But let’s keep things simple here and assume that we’re writing a five-paragraph essay of about 600 words. Then, we can distribute our word count this way:

  1. Introductory paragraph (75 words)
  2. Body paragraph 1 (150 words)
  3. Body paragraph 2 (150 words)
  4. Body paragraph 3 (150 words)
  5. Conclusion (75 words) 

If we add these up, we’ll get 600 words. Now that we have our introductory paragraph that has given us the main point and the overall structure, we’re ready to write the body of the essay.

Step 6. Write the body of the analysis

The body of a character analysis essay consists of paragraphs of a particular structure. Because we know that an analysis is an argumentative essay, each body paragraph should be structured in a certain way. 

Here’s a diagram of how to structure a body paragraph:

A body paragraph in an expository essay, just like the essay itself, must proceed from general to specific. 

The first sentence in a body paragraph is the lead sentence. It is the most general sentence in the paragraph. It functions just like a thesis does in an essay – it opens and summarizes the contents of the paragraph perfectly.

Then comes the next most general part of the paragraph – the explanation. Here, you should explain a process or describe how or why the point in the lead sentence is true. 

And finally, we have the most specific part of the paragraph, which is one or more examples. Examples are the most interesting and exciting part both for the writer and for the reader because they contain all the details.

Let’s write a body paragraph for our essay. We’ll pick the first body paragraph – the one about the lack of compassion in the Beast.

Character Analysis Body Paragraph Example

“Since the lack of compassion caused the witch to cast the spell, the Beast must discover kindness and generosity within himself to eliminate the root cause of the curse. His lack of kindness and compassion is his original sin. The animated movie opens with a sequence that reveals what happened to the prince that led to him losing his human form. An old woman asked for shelter from the rain, but the prince mocked her and refused her request. She then turned into a beautiful sorceress and punished him by casting a spell, condemning the prince to the form of a beast until he can experience reciprocated love. Unfortunately for him, the Beast retains the lack of compassion well into the middle of the story. He becomes enraged when he has another visitor – Belle’s father – while the weather outside is horrible. This echoes the initial refusal of shelter. He does the same with Belle when he gives her a number of prohibitions. He refuses her food and comfort unless she meets certain conditions. In other words, it looks like he has not learned a thing since the spell was cast.”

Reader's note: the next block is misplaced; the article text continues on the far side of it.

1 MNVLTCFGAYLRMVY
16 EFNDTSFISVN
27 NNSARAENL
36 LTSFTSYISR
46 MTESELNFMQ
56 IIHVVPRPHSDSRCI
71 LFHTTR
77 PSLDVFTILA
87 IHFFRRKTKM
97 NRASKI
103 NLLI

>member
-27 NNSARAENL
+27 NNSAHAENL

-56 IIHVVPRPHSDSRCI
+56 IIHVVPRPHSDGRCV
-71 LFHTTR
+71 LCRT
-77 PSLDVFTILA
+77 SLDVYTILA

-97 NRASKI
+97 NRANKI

Body Paragraph Analysis

What have we done in this paragraph? First, we started with the lead sentence. The way you can write it is just by lifting it straight from the thesis statement and changing it around. 

That’s because the lead sentence is essentially an equivalent of one of the supporting points in the thesis statement. Just take that supporting point, change or expand it a little, and it will make a perfect lead sentence for a body paragraph.

Next, we provide an explanation. We explain why it is necessary for the Beast to conquer his lack of compassion. This was the reason he came under the spell. 

So, he must learn from that experience and eliminate this character trait. If he fails to do that, he’ll never gain Belle’s love and will never turn back into a human. 

Finally, we show that the Beast seemingly hasn’t learned a thing because he shows no hospitality or kindness to Belle and her father in the beginning. This means that he has a problem he must overcome. 

Once we’ve shown this, the paragraph has served its function, and we can move on to the next paragraph. 

To write the body of the essay, all we need to do is write it one body paragraph at a time, following the structure in the diagram. Once this is done, we’re ready for the final step. 

Step 7. Write the conclusion

The simplest and time-proven way to write a conclusion is to restate what you already wrote. In a sense, your conclusion is pretty much your thesis statement rewritten using different words.

Let’s write out our conclusion, and you’ll see what I mean:

“To conclude, the Beast is a prisoner of his own character flaws. His lack of kindness and compassion, his rage, and his self-doubt stand in his way of dispelling the curse and becoming human again. Early in the story, he displays each of these character flaws as if he never learned his lessons from what happened to him. And he must overcome each of these traits one by one in order to get in touch with the best in him, experience love, and achieve liberation from the terrible spell.”

As you can see, we’re not saying anything new here. We’re simply restating what has already been said in the essay. And it works in most cases. 

Some instructors will want you to do more in a conclusion. So, my advice is to approach your instructor and ask her what she prefers. This way you’ll know for sure. 

If you want to learn more ways to write conclusions, here’s a great tutorial I wrote

Guess what – we’re done, and I hope this was helpful! Now go ahead and write your own amazing character analysis essay.


Tutor Phil

Tutor Phil

Tutor Phil is an e-learning professional who helps adult learners finish their degrees by teaching them academic writing skills.